The Southwestern Historical Quarterly, Volume 29, July 1925 - April, 1926

Book Reviews and Notices

BOOK REVIEWS AND NOTICES
Arredondo's Historical Proof of Spain's Title to Georgia. Edited
by Herbert E. Bolton, Ph. D., Professor of American His-
tory and Director of the Bancroft Library, University of
California. (Berkeley: University of California Press.
1925. Pp. XVII, 382.)
The opening statement of this interesting document as trans-
lated is as follows: "Historical proof of the right of the Catholic
King to the territory held today by the British King under the
name of New Georgia in the provinces and Continent of Florida,
by which is proved the unquestionable title of the King of Spain
as far as north latitude 320 30', inclusive, where lies the harbor of
the island of Santa Elena, the point by which the limits of the
respective possessions in this part of the world, between Florida and
Carolina, should be marked. Havana, March 20, 1742."
The English translation of this document including one hundred
and eight pages is followed by the Spanish text embracing one
hundred and four pages of this volume. Arredondo showed that
from the discovery of America Spain had preceded all other nations
in taking possession of the new world. He maintained therefore
that the French and the English should have recognized the prior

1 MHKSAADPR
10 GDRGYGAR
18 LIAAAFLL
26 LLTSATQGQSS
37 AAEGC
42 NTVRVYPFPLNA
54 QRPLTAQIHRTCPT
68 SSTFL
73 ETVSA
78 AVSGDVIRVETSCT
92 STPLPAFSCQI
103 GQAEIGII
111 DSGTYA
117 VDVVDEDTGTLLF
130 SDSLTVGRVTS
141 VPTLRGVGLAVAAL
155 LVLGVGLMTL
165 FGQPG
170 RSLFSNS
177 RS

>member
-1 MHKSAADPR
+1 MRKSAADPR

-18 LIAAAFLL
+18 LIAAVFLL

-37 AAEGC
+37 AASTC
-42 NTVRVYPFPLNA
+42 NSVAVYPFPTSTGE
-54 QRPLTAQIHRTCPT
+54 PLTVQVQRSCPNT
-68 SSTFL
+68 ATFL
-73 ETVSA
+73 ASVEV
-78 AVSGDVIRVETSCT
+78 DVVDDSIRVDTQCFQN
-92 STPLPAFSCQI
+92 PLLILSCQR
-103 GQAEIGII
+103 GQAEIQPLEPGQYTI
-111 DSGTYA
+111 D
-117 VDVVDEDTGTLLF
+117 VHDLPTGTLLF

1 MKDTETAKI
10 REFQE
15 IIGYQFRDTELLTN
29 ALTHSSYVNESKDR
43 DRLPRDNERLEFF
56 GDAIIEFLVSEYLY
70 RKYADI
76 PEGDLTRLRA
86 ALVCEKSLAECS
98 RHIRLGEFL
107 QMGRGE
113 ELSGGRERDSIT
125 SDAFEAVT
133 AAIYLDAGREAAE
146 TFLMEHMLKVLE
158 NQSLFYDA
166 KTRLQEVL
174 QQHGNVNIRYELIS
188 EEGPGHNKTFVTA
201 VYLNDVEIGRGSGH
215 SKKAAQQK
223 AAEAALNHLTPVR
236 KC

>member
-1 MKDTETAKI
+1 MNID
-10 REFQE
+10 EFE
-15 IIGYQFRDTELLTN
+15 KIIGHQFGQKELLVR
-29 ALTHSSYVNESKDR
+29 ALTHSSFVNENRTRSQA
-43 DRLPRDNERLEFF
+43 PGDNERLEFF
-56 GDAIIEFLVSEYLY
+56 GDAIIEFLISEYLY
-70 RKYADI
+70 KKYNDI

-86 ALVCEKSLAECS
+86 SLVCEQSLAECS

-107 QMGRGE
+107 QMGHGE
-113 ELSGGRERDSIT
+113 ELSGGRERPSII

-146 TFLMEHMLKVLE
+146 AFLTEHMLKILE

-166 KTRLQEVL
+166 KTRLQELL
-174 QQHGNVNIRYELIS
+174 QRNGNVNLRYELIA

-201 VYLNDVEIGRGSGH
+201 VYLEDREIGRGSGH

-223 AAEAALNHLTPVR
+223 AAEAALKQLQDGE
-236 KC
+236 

claim of Spain which was based upon discovery, exploration and
occupation. He devoted considerable attention to the conflicts be-
tween France and Spain and between England and Spain on ac-
count of the disputed possession of the territory which afterwards
became South Carolina and Georgia.
Professor Bolton points out that this document "makes clearer
than any other work hitherto published the nature of the long
contest between Spain and England over the coast region of South
Carolina and Georgia. It was written by a trained man who saw
service on the disputed frontier as diplomat and soldier. In 1736
Engineer Antonio de Arredondo was sent from Havana to Frederica.
to protest to Oglethorpe against the establishment of the Georgia
colony. In succeeding years he served at intervals in Florida,
drawing maps, writing reports, and perfecting the fortifications for
the forthcoming struggle with England. In 1742 he was chief-of-
staff in the Spanish campaign against Georgia." The document

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Texas State Historical Association. The Southwestern Historical Quarterly, Volume 29, July 1925 - April, 1926. Austin, Texas. The Portal to Texas History. http://texashistory.unt.edu/ark:/67531/metapth117141/. Accessed November 23, 2014.